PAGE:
BP has been involved in a number of environmental, safety and political controversies during its history, including the 1965 Sea Gem incident and the 2010 Deepwater Horizon oil spill.

Its primary listing is on the London Stock Exchange and it is a constituent of the FTSE 100 Index. It has a secondary listing on the New York Stock Exchange.

BP on the Sustainability:

Before we predict BP’s position in future, let us first have look in to its present position and future plans for protection of environment, commitment to society and efforts towards economical growth and sustainable development.

Present:

BP operates responsibly with better corporate governance and management systems.

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BP strives to deliver secure and affordable energy while addressing the global issues and climate change.

Efforts are made to develop large scale business towards the production of alternative energy sources with low carbon emissions.

BP has given utmost importance to safety & reliability of operations. But the accidents and fatalities have not been on reducing trend, which can have a major impact on it sustainable growth.

BP focused on low carbon or green house gas emissions, biofuels, and operations that can emit fewer pollutants.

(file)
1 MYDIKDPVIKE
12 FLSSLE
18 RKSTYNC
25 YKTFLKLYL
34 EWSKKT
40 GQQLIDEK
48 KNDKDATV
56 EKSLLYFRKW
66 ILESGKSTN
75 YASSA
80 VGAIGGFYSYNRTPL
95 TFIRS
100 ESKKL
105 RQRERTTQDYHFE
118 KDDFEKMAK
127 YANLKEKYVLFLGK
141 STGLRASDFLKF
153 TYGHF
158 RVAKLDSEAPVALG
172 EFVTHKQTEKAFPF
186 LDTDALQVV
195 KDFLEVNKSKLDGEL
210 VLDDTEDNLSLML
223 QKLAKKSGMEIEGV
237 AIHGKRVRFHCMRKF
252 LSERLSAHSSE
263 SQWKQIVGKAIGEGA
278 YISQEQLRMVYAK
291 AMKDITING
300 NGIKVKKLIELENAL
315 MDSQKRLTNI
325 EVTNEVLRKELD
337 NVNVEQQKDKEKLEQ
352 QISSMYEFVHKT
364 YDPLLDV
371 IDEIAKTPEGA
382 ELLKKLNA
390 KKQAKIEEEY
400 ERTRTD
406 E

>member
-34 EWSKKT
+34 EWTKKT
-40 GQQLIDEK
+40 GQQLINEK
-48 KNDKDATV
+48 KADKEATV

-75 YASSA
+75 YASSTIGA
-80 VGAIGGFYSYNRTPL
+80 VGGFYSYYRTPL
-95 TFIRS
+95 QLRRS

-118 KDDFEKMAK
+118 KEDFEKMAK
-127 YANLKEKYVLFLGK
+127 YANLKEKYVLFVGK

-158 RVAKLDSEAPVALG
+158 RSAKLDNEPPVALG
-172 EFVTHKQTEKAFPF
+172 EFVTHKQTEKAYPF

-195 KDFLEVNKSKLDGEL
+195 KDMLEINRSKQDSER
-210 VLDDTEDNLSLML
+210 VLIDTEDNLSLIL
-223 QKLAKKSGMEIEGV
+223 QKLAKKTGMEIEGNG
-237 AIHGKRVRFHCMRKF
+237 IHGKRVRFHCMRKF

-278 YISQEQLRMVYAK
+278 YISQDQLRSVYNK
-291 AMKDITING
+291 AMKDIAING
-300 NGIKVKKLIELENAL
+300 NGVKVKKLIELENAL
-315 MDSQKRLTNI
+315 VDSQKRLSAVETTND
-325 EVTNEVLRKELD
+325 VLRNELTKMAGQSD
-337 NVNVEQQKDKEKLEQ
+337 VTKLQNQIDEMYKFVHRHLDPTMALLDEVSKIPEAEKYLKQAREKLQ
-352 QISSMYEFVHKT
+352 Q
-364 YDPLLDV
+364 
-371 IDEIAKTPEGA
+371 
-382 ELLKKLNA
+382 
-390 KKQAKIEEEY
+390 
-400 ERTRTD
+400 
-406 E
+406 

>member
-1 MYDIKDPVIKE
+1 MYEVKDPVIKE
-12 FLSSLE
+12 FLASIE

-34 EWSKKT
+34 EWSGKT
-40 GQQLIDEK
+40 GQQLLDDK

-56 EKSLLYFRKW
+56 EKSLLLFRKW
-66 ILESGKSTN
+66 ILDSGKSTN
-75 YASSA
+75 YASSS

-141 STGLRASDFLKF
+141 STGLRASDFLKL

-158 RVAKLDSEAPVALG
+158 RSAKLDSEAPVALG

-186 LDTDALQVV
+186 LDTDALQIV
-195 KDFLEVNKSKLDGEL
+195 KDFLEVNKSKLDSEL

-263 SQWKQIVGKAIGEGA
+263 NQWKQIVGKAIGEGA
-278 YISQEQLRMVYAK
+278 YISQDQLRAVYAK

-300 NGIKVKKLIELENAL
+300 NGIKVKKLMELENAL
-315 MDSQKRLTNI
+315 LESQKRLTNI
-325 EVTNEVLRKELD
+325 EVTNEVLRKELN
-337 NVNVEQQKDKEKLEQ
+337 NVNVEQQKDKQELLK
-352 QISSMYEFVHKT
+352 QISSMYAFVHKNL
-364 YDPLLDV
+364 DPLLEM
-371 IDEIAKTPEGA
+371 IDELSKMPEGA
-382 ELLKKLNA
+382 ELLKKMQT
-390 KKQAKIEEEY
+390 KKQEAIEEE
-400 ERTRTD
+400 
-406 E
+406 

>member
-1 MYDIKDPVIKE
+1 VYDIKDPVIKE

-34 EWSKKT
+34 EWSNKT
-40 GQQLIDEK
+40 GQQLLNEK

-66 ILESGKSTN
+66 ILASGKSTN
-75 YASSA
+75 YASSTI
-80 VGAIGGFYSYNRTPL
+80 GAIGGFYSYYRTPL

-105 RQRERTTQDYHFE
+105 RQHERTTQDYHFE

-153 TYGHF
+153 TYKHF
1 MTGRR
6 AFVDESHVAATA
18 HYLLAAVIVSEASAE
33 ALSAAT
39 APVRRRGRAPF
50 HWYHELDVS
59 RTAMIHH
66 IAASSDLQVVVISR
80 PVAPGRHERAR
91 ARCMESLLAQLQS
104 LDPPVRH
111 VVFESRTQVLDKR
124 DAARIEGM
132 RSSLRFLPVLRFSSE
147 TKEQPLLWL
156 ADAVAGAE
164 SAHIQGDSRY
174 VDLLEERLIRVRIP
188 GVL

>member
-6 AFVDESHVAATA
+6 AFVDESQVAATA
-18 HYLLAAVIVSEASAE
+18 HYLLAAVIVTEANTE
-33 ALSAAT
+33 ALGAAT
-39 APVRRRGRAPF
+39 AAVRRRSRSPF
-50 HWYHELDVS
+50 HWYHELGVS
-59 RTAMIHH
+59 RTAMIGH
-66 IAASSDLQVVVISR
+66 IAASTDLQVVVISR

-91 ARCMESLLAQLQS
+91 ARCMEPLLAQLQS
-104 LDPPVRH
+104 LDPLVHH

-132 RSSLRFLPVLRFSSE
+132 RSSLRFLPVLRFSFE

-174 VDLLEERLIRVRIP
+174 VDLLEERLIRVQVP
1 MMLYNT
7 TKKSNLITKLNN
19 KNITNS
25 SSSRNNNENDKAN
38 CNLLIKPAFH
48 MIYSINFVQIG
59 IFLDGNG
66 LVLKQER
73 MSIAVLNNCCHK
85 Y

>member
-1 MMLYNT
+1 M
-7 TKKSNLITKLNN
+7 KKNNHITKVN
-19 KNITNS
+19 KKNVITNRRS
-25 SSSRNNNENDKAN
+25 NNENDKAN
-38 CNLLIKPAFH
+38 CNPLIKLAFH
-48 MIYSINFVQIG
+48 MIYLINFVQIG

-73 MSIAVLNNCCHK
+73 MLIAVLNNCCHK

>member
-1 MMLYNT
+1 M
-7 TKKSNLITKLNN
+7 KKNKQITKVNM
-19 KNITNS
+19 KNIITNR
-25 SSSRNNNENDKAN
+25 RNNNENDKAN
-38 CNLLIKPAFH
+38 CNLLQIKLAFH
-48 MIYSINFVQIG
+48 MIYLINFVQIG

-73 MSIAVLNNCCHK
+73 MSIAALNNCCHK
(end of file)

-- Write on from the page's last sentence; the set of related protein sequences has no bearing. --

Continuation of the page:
People Management: There is clear focus on training & development of the workforce and reward and recognition system but there is no clear evidence of integration of people development with its diversified business requirements.

Community Initiatives: BP has made efforts to build a strong mutually beneficial relation with society wherein they work.

Future Plans:

In BP’s business strategies especially for the sustainable growth, there are many ways forward, but certain parameters are clear. The response must be integrated, global and balanced in terms of social, economic and environmental solutions.

BP plans to focus on major public policy issues such as climate change, environmental protection and human rights.

The future plan is to show that everything that is done, and every product and service that are provided, is delivered in an environmentally and socially sound manner. The challenge is to adapt, to become more sensitive to the wider world with change in environment.

The future plan mainly boils down to the environmental protection and economy growth.

BP needs to integrate its future strategies in all its business units to bring the transparency for verification against a common factor on a single platform.

There is a clear focus on developing value leaders in future with strong HR strategies. The focus is more on integrating the HR policies across its operations to improve the skills and knowledge of the people. IT must also help BP to develop future leaders who can be visionary to achieve sustainable growth.

Even though future plans of BP clearly focus on economy development, workforce development and environmental excellence but the community development appears to be in the last bench of the agenda as the concrete evidence of plans to reach Phase 4 or 5 of the sustainability model is not available with respect to community development.

BP Today:

Today BP displaying the following characteristics:

Systemic plan to integrate human resource functions to reduce cost/increase efficiency

Focus on value add training/development opportunities i.e. waste reduction, lean principles

Undertakes community projects where cost-benefit can be exemplified.

BP – The Good Days